Friday, 17 June 2011

Have you Heard?

Have you Heard?

Have you heard how Jane became Ophelia?
She slipped
while gathering marigolds at the mill pool's edge.
Her nephew, cousin, call him what you will,
(a lively man, you know him well)
took her sad end,
making her noble, mad for unrequited love,
leading to further madness.
chilling in a bath,

Death upon death
for art.

In 1569 Jane Shaxspere, aged two and a half, lost her footing while picking corn marigolds and tumbled into the mill pond, where she drowned. She lived twenty miles from Shakespeare's childhood home in Stratford-upon-Avon and it is possible that they were relatives.

The coroner, Henry Feeld, gave a very detailed report:
"By reason of collecting and holding out certain flowers called 'yelowe boddles' growing on the bank of Upton myll pond the same Jane Shaxspere the said sixteenth day of June about the eighth hour after noon suddenly and by misfortune fell into the same small channel and was drowned and then and there she instantly died."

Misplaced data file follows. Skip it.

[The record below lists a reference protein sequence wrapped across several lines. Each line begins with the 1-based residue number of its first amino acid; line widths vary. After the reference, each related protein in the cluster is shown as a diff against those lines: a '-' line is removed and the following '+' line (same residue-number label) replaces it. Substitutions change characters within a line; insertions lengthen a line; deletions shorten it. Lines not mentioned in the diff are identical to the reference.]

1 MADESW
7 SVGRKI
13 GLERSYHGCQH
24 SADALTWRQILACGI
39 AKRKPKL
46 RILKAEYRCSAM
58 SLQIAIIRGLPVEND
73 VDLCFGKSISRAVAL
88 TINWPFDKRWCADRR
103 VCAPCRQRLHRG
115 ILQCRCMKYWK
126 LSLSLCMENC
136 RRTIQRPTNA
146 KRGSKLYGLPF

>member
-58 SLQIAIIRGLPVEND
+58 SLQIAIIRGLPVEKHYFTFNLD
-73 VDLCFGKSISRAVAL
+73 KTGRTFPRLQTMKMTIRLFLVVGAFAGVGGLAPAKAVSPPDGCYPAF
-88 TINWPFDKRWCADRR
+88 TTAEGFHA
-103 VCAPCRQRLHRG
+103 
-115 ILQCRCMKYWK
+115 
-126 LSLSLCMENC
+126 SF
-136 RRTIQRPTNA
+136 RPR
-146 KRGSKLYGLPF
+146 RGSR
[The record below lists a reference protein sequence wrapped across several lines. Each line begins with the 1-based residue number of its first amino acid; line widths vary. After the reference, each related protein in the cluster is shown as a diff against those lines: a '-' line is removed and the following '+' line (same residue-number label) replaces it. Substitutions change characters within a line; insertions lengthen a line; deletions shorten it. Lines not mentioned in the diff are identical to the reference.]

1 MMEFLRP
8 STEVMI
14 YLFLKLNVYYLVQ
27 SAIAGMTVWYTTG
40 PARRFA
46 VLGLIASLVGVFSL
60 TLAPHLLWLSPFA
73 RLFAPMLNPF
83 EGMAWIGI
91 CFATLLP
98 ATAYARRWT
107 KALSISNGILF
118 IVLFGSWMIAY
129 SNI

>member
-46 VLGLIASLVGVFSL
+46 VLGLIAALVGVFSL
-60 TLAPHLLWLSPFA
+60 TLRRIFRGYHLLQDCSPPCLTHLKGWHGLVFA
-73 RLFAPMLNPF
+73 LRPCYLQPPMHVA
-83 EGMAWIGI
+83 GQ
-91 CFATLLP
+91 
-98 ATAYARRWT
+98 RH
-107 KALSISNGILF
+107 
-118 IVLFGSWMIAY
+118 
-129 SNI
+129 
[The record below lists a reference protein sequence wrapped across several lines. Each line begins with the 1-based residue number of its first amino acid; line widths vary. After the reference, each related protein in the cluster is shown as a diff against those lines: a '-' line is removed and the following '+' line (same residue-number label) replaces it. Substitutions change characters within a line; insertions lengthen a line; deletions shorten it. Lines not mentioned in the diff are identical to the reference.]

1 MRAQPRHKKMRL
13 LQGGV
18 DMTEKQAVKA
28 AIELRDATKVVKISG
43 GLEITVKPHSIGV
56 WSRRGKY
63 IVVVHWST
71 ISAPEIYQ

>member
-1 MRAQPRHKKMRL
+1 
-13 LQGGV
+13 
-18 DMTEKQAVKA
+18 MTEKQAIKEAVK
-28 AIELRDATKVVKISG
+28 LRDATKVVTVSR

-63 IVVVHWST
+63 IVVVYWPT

Then he added:
"And thus the aforesaid flowers were the cause of the death of the aforesaid Jane, and they are worth nothing."

Emma Smith of Oxford University states that "while Shakespeare's plays draw on well-attested literary sources, they often have roots in gossip and domestic detail." 


  1. Yes, I did hear, but all the better for a second airing. Have you heard about the origins of 'Much Ado About Nothing'? More will follow - it's a good 'un.

  2. I adore wonderful pieces of random information. I actually took a literature course (too many years ago to admit) with a focus on "Hamlet". No one shared that piece of info.

  3. We learn something new every day. Poor little Jane and all because of marigolds.

  4. Tom, the next post is just for you!

    Dear Bonnie and Starting Over, this is newly discovered information, the result of a four year project funded by the Economic and Social Research Council where academics are looking at Tudor coroners' reports on accidental deaths.